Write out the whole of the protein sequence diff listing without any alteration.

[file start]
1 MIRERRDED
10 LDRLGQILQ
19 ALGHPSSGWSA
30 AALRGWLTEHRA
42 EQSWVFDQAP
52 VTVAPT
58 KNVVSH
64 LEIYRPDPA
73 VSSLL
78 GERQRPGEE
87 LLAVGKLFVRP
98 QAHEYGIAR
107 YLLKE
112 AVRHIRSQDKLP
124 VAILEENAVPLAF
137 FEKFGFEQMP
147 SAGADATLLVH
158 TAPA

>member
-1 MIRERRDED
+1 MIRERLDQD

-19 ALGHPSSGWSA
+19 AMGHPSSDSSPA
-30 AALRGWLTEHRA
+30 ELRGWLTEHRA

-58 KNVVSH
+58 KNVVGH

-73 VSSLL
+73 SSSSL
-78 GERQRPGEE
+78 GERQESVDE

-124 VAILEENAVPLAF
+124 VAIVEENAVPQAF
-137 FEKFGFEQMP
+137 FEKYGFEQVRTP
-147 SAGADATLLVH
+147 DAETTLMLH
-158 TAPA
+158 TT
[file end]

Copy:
1 MIRERRDED
10 LDRLGQILQ
19 ALGHPSSGWSA
30 AALRGWLTEHRA
42 EQSWVFDQAP
52 VTVAPT
58 KNVVSH
64 LEIYRPDPA
73 VSSLL
78 GERQRPGEE
87 LLAVGKLFVRP
98 QAHEYGIAR
107 YLLKE
112 AVRHIRSQDKLP
124 VAILEENAVPLAF
137 FEKFGFEQMP
147 SAGADATLLVH
158 TAPA

>member
-1 MIRERRDED
+1 MIRERLDQD

-19 ALGHPSSGWSA
+19 AMGHPSSDSSPA
-30 AALRGWLTEHRA
+30 ELRGWLTEHRA

-58 KNVVSH
+58 KNVVGH

-73 VSSLL
+73 SSSSL
-78 GERQRPGEE
+78 GERQESVDE

-124 VAILEENAVPLAF
+124 VAIVEENAVPQAF
-137 FEKFGFEQMP
+137 FEKYGFEQVRTP
-147 SAGADATLLVH
+147 DAETTLMLH
-158 TAPA
+158 TT